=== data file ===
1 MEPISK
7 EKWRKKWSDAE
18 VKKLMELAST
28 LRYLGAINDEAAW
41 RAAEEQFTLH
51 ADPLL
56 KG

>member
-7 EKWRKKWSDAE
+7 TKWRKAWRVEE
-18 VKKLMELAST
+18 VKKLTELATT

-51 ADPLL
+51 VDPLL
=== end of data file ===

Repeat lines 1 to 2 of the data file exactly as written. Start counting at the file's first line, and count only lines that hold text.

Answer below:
1 MEPISK
7 EKWRKKWSDAE